Hi wife, Lady Macbeth (Marion Cotillard) is a frayed bundle of raw emotion, and she pushes her husband to suspect new potential rivals and dispose of them. Both in its depictions of the assassinations and the wartime sequences, Australian-born Kruzel (The Snowtown Murders) opts to go particularly brutal and bloody, all in glorious slow motion, so we don't miss a precious drop of blood exiting the body. The decisions of what to leave out, leave in and add to the original text are key to this telling. Actually shot in the misty Highlands of Scotland, the location seems to lend itself to the more ghostly, supernatural elements.
While the key performances — which also include Paddy Considine as Banquo, David Thewlis as the previous king, Duncan, and Sean Harris (most recently seen as the villain in the latest Mission: Impossible film) as Macduff — are all strong, there is something strangely distancing about the film overall. Since we never get a hint of what Macbeth was like before his mind snapped, we don't get to feel the great loss he suffers in the film's opening sequence. And while the same might be said for Cotillard's work, she somehow manages to inject more empathy and suffering into her character, and the result is maybe the best performance of Lady Macbeth I've ever seen.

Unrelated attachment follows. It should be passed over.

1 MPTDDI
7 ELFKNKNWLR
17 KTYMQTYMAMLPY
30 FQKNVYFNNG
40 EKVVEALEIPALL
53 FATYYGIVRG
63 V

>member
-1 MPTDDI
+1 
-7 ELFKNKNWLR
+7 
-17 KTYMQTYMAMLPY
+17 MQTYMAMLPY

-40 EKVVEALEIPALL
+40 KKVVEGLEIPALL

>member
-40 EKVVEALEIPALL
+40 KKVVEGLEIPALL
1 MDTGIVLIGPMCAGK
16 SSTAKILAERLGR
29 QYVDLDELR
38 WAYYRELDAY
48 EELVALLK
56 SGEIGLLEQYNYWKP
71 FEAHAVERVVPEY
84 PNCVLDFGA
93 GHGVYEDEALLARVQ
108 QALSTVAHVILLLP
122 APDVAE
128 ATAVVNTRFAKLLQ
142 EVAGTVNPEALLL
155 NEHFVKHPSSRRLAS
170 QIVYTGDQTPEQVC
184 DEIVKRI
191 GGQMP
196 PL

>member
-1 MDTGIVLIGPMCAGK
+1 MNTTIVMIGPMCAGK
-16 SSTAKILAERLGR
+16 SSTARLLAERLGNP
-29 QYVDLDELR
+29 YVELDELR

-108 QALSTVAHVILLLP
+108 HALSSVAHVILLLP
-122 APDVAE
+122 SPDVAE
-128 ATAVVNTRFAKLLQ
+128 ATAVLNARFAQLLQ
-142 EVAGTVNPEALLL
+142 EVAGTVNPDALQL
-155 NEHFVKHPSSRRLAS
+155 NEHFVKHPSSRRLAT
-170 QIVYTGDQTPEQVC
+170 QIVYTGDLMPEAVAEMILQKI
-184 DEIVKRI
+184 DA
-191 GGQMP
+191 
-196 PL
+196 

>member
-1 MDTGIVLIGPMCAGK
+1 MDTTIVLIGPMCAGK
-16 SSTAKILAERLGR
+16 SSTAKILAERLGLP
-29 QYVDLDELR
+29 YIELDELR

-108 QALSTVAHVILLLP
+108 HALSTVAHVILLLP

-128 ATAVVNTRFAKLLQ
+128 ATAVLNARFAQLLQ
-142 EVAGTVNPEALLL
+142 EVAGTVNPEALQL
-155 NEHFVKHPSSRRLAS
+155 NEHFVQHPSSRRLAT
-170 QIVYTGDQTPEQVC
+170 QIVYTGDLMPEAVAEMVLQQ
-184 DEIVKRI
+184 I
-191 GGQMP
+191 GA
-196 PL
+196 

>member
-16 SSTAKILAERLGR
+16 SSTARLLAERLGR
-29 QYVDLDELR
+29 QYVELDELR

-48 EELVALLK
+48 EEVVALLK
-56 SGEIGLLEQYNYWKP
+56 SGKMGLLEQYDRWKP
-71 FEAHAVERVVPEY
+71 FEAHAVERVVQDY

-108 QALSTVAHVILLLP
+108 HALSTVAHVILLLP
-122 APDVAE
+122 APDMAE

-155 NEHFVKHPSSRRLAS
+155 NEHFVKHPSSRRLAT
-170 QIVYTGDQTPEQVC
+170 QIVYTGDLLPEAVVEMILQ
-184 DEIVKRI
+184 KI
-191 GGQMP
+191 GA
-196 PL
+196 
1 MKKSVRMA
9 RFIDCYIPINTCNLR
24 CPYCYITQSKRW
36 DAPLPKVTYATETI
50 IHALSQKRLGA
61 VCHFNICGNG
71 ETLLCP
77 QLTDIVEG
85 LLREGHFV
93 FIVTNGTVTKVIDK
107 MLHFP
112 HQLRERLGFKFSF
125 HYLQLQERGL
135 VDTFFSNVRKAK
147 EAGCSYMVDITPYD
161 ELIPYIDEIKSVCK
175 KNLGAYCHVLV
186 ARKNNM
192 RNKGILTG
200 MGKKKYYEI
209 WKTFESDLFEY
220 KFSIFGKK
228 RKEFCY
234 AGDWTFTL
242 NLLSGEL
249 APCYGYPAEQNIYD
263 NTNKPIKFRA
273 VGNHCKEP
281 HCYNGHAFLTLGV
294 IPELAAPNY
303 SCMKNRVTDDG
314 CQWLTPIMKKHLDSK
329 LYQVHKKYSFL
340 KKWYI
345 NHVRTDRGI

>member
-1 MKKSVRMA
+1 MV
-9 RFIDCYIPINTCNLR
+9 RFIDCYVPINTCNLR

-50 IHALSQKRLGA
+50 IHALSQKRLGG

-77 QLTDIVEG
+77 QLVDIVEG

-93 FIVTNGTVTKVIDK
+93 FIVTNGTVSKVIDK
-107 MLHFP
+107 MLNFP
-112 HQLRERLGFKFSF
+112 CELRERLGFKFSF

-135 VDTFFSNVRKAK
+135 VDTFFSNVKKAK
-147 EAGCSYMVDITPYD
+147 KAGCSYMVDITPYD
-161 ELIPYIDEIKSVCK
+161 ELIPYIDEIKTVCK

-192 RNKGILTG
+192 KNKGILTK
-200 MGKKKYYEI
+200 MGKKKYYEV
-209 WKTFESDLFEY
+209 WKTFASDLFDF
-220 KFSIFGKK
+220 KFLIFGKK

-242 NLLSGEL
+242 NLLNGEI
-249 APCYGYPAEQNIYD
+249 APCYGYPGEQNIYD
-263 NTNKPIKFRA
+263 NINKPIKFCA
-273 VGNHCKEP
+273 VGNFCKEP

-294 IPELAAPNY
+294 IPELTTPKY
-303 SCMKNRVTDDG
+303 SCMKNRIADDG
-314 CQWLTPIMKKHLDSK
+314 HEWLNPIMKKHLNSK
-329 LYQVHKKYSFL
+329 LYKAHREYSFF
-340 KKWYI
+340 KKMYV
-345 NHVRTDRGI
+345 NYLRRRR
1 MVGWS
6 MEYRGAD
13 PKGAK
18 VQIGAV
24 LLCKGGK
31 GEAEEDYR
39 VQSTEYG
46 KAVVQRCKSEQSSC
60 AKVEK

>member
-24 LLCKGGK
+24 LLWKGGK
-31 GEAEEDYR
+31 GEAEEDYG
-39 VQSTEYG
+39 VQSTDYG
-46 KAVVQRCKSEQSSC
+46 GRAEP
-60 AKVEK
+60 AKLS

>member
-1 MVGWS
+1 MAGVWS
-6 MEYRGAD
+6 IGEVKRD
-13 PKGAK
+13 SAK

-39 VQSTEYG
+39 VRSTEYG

Macbeth is an ugly, aggressive story by nature, and Kruzel doesn't miss an opportunity to underscore that in scene after scene. Nearly every frame of the film is flush with tension and the threat of violence, characters are caked in blood or filth — usually both — with an alarming frequency. And Fassbender's delivery is sometimes so menacing as to be villainous (as opposed to just misunderstood and easily manipulated). This is a mixed bad of an interpretation, but when it comes to Shakespeare, I tend to value bold adaptations more than routine, faithful ones. The film opens today in Chicago at the Landmark Century Center Cinema.
The Danish Girl
Director Tom Hooper (The King's Speech, That Damned United, Les Misérables and HBO "John Adams" miniseries) gets a lot of grief, admittedly some of it warranted, but not all of it. And there's really no arguing that more often than not, he gets some of the best work out of the very talented actors he gets a chance to work with, some of whom go on to win Oscars. With this latest work, The Danish Girl, he's certainly keeping his cast members in the awards conversation as he tells the story of married couple and artists Einar and Gerda Wegener (last year's Oscar winner Eddie Redmayne and the busiest woman in film this year, Alicia Vikander), the former of which went on to become one of the first-ever recipients of gender reassignment surgery circa the 1920s.